Michaelis obviously wasn’t an Englishman, in spite of all the tailors, hatters, barbers, booters of the very best quarter of London. No, no, he obviously wasn’t an Englishman: the wrong sort of flattish, pale face and bearing; and the wrong sort of grievance. He had a grudge and a grievance: that was obvious to any true-born English gentleman, who would scorn to let such a thing appear blatant in his own demeanour.
Poor Michaelis had been much kicked, so that he had a slightly tail-between-the-legs look even now. He had pushed his way by sheer instinct and sheerer effrontery on to the stage and to the front of it,with his plays. He had caught the public. And he had thought the kicking days were over. Alas, they weren’t… They never would be. For he, in a sense, asked to be kicked. He pined to be where he didn’t belong…among the English upper classes. And how they enjoyed the various kicks they got at him! And how he hated them!

Nevertheless he traveled with his manservant and his very neat car,this Dublin mongrel. Thank you Project Gutenberg for putting this text online.

If you put on your high boots and wade through this stuff, it’s a pretty good exposure of racist thinking. I think that D.H.Lawrence must have been running a double satire of both the smug Englishman and the striving Irishman.

The problem is, English bigotry got a lot of Irish people killed.

In 1845 an agricultural disaster hit Ireland, the Great Hunger. Their staple crop was lost to blight. The English, who had the means to aid their neighbors, instead blamed them for this natural disaster. They were so convinced that the Irish were by nature lazy and improvident, that they withheld food for the starving. As Irish society collapsed the British fed them with sermons on self-sufficiency and blocked efforts by other nations to help them. The Irish diaspora brought my family here. The Irish national trauma fueled a guerilla war that raged into the 1970’s.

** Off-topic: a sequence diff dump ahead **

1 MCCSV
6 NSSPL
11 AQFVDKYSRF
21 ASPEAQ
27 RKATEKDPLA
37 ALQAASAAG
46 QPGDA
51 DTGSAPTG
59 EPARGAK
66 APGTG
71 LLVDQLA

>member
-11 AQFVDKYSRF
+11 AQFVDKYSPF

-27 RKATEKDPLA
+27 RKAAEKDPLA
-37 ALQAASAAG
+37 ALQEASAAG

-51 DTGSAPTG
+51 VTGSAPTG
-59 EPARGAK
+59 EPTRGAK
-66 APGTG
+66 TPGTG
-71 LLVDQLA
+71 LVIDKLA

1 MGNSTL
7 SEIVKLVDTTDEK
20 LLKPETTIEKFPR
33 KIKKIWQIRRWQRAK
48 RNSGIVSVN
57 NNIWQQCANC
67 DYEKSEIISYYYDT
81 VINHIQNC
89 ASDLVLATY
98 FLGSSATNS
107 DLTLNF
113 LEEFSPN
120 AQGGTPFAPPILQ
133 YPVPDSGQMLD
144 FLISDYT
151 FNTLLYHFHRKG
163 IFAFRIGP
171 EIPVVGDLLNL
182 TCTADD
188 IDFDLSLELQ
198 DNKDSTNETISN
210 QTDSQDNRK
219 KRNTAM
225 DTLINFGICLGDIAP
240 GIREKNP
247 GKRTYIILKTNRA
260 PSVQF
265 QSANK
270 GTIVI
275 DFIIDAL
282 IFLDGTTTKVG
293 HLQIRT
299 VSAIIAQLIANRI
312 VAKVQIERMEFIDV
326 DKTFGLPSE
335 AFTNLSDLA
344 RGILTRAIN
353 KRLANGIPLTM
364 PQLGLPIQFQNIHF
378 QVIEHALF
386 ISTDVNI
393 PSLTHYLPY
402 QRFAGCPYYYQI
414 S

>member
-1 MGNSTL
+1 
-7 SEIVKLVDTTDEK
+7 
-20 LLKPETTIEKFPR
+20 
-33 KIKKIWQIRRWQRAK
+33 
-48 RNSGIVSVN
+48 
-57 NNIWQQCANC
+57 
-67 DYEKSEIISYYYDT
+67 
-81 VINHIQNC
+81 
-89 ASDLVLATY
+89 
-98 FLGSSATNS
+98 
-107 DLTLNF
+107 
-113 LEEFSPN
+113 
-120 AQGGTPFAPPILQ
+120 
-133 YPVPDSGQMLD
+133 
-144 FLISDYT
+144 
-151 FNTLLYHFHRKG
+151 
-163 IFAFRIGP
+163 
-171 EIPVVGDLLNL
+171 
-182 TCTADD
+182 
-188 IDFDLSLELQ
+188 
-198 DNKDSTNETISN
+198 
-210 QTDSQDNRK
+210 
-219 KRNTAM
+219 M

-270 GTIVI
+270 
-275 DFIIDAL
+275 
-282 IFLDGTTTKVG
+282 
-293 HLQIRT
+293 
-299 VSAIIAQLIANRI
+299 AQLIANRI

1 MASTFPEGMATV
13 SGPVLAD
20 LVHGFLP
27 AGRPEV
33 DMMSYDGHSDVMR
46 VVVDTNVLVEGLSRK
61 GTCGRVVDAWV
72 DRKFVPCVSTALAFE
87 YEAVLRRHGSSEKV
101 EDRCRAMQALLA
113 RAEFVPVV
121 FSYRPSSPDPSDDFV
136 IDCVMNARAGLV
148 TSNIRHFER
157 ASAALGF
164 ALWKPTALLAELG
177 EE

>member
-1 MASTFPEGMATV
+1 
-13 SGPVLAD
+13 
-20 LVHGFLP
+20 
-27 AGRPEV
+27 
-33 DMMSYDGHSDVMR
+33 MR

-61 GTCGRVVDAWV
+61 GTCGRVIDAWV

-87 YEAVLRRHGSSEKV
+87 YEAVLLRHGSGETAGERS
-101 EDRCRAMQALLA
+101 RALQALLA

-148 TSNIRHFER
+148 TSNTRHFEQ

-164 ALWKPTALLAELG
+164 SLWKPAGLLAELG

Yes, there were Irish terrorists. Yes, there were Irish acting out the worst stereotypes. Lawrence’s cruel rant against the Irish had a power to harm in England in 1928. In America in 2014 I just shake my head and laugh. After all, we had our Irish president.

Today we have our Black president. He took office as the American economy teetered on a cliff and pulled us back from disaster. He has had to work with a Congress that preferred shutdown to cooperation. He is the only president whose citizenship was ever questioned. He takes criticism from the Right and from the Left.

The presidency of Barack Obama has seen a rise in incidents of ugly and overt racism. We are also in a time where economic inequality worsens as the middle class struggles for employment and security. The time is ripe for a scapegoat.

Beware of calling on old ghosts. Racism is far from dead, and racist slurs can still harm. We have always aspired to be a society of fairness and equal opportunity, of justice and rights under law. To throw that away because of hard times and a nasty national mood will only leave our children to fight the battle, because people will always strive for respect.